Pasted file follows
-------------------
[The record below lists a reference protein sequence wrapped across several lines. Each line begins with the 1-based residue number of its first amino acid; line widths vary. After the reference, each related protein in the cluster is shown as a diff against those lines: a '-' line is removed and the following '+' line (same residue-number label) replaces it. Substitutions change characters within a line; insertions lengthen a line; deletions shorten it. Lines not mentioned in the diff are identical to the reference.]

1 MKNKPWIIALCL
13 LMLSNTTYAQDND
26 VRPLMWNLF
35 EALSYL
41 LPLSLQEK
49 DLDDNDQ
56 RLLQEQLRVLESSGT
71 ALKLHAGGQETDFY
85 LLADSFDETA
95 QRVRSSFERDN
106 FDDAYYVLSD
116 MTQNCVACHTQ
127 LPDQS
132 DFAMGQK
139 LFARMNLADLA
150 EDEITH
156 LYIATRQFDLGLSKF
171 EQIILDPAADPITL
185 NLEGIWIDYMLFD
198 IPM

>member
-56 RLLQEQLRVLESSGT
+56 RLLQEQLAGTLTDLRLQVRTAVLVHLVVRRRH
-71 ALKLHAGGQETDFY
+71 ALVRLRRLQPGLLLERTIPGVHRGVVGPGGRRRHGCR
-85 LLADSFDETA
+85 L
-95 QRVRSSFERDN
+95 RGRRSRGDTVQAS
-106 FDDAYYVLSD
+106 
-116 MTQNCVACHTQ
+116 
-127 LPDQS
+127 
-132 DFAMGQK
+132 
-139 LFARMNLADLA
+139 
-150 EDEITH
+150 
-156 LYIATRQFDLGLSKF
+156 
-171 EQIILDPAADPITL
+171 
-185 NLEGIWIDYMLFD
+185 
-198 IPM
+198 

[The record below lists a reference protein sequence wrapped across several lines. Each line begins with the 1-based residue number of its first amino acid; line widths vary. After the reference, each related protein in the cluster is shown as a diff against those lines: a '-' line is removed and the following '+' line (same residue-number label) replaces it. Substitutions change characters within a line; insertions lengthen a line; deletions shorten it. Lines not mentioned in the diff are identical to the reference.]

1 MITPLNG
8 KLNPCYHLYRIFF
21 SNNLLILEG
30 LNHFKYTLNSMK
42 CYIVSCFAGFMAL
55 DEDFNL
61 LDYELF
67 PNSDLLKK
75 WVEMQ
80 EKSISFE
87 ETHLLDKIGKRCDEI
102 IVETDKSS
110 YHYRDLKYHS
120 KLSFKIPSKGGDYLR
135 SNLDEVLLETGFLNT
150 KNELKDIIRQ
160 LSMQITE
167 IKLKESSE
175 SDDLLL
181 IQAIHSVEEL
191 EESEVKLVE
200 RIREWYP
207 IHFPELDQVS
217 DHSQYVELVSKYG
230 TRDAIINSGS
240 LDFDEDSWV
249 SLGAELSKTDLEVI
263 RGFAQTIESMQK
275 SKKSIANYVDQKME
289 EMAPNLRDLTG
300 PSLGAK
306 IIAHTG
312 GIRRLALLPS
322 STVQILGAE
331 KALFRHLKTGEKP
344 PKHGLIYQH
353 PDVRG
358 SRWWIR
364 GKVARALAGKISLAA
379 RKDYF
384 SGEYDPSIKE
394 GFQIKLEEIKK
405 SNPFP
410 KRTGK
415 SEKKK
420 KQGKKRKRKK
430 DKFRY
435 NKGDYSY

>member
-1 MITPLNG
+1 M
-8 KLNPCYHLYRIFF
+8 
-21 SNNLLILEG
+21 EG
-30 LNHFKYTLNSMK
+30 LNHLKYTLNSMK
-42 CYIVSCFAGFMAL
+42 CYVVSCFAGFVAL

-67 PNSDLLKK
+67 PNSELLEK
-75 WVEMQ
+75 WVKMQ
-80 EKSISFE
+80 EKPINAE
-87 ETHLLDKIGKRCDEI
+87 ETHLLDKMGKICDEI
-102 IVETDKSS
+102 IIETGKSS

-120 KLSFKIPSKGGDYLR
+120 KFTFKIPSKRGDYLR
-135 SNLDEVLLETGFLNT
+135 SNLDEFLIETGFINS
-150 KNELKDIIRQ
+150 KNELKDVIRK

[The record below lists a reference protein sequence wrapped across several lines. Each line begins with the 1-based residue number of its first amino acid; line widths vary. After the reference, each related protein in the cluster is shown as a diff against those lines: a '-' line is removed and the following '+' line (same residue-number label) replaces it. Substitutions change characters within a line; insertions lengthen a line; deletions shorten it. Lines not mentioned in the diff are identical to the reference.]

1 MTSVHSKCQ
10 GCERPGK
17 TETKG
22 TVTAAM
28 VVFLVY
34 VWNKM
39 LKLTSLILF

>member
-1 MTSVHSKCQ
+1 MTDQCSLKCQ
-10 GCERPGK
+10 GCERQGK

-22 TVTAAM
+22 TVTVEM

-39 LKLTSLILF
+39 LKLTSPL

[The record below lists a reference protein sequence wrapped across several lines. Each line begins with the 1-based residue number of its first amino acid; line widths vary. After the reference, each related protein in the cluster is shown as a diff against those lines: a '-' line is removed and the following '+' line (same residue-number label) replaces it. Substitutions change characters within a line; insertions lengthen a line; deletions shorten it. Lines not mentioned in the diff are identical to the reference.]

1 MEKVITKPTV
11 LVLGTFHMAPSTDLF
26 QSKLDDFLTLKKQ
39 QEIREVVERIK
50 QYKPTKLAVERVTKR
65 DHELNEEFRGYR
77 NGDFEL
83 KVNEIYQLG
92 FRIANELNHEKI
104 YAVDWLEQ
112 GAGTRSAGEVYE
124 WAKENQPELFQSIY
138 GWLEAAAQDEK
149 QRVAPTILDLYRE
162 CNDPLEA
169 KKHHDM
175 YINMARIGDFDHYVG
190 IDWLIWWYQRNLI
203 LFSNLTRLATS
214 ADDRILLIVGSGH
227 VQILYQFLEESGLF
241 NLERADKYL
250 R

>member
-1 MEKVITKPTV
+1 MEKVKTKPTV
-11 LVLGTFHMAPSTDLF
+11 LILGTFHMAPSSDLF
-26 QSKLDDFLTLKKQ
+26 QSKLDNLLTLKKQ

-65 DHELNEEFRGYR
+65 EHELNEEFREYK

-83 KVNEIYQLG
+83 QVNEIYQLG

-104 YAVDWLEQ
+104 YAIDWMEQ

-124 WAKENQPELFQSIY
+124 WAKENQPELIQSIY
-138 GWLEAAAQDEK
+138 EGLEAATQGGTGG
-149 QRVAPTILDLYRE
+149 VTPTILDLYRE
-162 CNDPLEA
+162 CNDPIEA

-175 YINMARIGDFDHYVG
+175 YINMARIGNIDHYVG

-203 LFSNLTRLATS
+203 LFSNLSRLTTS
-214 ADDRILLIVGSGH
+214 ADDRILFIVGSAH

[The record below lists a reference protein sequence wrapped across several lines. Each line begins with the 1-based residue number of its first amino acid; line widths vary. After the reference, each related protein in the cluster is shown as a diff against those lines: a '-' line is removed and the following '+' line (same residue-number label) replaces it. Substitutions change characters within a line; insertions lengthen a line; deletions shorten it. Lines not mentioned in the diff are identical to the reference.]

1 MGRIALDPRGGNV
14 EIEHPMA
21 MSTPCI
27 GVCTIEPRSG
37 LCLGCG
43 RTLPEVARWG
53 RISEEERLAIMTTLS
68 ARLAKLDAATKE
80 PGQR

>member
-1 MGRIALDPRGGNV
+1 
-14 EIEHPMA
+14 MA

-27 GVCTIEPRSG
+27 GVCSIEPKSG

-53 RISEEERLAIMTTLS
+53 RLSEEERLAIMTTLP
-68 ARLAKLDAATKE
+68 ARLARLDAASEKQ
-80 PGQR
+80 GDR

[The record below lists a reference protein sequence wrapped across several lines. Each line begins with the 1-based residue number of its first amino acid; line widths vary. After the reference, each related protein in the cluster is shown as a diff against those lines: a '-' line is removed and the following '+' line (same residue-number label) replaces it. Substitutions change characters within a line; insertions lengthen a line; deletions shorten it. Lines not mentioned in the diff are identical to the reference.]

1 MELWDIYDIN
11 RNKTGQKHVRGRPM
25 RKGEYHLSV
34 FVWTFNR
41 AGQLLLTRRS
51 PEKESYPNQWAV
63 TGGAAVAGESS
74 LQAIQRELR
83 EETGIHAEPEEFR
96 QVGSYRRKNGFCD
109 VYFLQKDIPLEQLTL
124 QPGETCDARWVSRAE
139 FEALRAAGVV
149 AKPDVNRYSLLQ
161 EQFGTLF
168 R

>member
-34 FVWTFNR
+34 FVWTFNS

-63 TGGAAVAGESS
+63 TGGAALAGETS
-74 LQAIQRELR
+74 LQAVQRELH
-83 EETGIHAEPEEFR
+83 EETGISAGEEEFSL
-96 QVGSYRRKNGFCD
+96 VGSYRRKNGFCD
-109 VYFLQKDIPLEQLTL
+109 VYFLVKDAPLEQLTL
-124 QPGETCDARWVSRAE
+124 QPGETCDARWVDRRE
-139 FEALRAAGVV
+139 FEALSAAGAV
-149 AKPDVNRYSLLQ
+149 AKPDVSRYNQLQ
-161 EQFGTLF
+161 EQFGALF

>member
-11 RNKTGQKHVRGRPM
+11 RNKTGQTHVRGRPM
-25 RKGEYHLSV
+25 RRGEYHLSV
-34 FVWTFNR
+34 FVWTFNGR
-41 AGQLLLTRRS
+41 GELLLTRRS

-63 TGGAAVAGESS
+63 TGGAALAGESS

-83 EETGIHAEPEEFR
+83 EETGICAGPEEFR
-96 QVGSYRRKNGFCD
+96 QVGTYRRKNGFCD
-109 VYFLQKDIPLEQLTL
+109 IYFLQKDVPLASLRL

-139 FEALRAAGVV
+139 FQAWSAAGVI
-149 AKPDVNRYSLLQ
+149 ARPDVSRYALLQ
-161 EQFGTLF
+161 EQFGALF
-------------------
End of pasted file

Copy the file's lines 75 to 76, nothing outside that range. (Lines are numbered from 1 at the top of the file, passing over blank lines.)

217 DHSQYVELVSKYG
230 TRDAIINSGS